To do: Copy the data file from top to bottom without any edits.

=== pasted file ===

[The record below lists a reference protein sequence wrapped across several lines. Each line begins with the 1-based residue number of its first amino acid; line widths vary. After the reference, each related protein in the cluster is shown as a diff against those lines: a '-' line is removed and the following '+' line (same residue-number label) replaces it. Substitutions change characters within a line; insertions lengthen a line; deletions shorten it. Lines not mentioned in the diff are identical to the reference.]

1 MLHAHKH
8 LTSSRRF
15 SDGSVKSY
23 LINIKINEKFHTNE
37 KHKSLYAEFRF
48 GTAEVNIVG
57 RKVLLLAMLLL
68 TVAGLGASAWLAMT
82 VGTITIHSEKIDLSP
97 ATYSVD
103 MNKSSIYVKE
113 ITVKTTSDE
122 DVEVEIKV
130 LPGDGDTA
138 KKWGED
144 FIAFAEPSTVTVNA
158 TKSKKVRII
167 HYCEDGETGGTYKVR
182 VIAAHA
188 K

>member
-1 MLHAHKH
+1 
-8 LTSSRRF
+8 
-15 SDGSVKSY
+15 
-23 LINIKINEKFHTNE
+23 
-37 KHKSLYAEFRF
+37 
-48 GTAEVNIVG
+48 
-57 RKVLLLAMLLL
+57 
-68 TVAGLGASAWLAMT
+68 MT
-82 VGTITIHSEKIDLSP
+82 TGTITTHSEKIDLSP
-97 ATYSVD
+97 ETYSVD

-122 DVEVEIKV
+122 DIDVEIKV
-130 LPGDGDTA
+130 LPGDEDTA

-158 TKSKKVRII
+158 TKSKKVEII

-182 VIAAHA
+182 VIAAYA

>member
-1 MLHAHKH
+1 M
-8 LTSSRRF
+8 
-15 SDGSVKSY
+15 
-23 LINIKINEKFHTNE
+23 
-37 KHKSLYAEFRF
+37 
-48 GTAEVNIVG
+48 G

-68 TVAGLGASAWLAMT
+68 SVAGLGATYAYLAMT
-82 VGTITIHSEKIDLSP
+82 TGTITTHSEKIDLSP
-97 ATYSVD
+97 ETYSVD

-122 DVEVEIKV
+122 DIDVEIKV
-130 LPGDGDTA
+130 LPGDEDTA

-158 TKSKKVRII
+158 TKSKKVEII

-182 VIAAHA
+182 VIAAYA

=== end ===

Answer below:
[The record below lists a reference protein sequence wrapped across several lines. Each line begins with the 1-based residue number of its first amino acid; line widths vary. After the reference, each related protein in the cluster is shown as a diff against those lines: a '-' line is removed and the following '+' line (same residue-number label) replaces it. Substitutions change characters within a line; insertions lengthen a line; deletions shorten it. Lines not mentioned in the diff are identical to the reference.]

1 MLHAHKH
8 LTSSRRF
15 SDGSVKSY
23 LINIKINEKFHTNE
37 KHKSLYAEFRF
48 GTAEVNIVG
57 RKVLLLAMLLL
68 TVAGLGASAWLAMT
82 VGTITIHSEKIDLSP
97 ATYSVD
103 MNKSSIYVKE
113 ITVKTTSDE
122 DVEVEIKV
130 LPGDGDTA
138 KKWGED
144 FIAFAEPSTVTVNA
158 TKSKKVRII
167 HYCEDGETGGTYKVR
182 VIAAHA
188 K

>member
-1 MLHAHKH
+1 
-8 LTSSRRF
+8 
-15 SDGSVKSY
+15 
-23 LINIKINEKFHTNE
+23 
-37 KHKSLYAEFRF
+37 
-48 GTAEVNIVG
+48 
-57 RKVLLLAMLLL
+57 
-68 TVAGLGASAWLAMT
+68 MT
-82 VGTITIHSEKIDLSP
+82 TGTITTHSEKIDLSP
-97 ATYSVD
+97 ETYSVD

-122 DVEVEIKV
+122 DIDVEIKV
-130 LPGDGDTA
+130 LPGDEDTA

-158 TKSKKVRII
+158 TKSKKVEII

-182 VIAAHA
+182 VIAAYA

>member
-1 MLHAHKH
+1 M
-8 LTSSRRF
+8 
-15 SDGSVKSY
+15 
-23 LINIKINEKFHTNE
+23 
-37 KHKSLYAEFRF
+37 
-48 GTAEVNIVG
+48 G

-68 TVAGLGASAWLAMT
+68 SVAGLGATYAYLAMT
-82 VGTITIHSEKIDLSP
+82 TGTITTHSEKIDLSP
-97 ATYSVD
+97 ETYSVD

-122 DVEVEIKV
+122 DIDVEIKV
-130 LPGDGDTA
+130 LPGDEDTA

-158 TKSKKVRII
+158 TKSKKVEII

-182 VIAAHA
+182 VIAAYA